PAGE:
SEAMEO BIOTROP Southeast Asian Regional Centre for Tropical Biology
School of Science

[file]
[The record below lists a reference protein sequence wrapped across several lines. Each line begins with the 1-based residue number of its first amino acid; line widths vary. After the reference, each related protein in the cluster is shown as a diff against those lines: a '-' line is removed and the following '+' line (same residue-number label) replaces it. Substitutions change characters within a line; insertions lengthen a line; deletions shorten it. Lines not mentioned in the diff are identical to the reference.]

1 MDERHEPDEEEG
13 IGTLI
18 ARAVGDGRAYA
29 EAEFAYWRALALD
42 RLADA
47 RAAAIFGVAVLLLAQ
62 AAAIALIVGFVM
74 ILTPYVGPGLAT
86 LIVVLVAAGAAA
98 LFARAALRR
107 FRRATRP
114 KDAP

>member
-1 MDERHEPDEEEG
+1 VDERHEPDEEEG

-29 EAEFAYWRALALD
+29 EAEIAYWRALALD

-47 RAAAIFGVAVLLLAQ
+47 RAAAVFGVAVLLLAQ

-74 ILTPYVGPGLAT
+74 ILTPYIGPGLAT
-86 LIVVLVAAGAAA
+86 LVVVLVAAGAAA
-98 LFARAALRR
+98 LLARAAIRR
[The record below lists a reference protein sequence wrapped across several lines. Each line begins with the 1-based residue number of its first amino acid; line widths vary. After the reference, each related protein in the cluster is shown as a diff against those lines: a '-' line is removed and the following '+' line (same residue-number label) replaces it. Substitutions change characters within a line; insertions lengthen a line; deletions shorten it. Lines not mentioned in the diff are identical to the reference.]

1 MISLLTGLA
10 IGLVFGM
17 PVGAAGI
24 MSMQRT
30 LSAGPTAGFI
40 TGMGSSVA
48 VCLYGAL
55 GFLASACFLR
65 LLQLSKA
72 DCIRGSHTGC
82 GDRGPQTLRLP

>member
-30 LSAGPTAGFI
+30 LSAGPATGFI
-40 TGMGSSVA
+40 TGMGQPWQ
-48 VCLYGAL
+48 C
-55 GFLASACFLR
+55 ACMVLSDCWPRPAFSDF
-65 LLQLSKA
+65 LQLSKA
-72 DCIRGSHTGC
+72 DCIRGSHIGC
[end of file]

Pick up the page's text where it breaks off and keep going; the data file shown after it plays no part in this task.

© 2020 Seameo Biotrop. In the late 1960s, Acacia nilotica was introduced to Baluran National Park to establish fire breaks which would prevent the spread of fire from Baluran Savanna to the adjacent teak forest. However, A. nilotica has spread rapidly and has threatened the existence of Baluran Savanna as it has caused an ecosystem transition from an open savanna to a closed canopy of A. nilotica in some areas. This study is one of the few that examines A. nilotica invasion in Baluran National Park through remote sensing. Land cover dynamics were quantified using a supervised classification approach on Landsat 7 and 8 multi-spectral images. Results showed that savanna and A. nilotica can be recognized using a composite of bands 6, 5 and 3 of the Landsat 8 image. Across a 14-year period (2000-14), A, nilotica has spread far north and south from its originally introduced location, invading not only savannas, but also dry forests in the Baluran National Park. The savanna size has decreased by 1,361 ha, meanwhile the A. nilotica stand has increased by 1,886 ha over this period. Spatial distribution of A. nilotica in Baluran National Park showed a clumped pattern. Acacia nilotica which develops into a homogeneous stand in the north-west and eastern parts of the national park occupied an area of 3,628 ha or about 14.5% of the total area. This study has demonstrated that remote sensing technology can be effectively used to estimate the patterns of distribution and amount of A. nilotica cover change over the whole Baluran National Park. This is one advantage of remote sensing and GIS, as it is difficult and expensive to make such direct assessments using the conventional approach of field survey and vegetation analysis.
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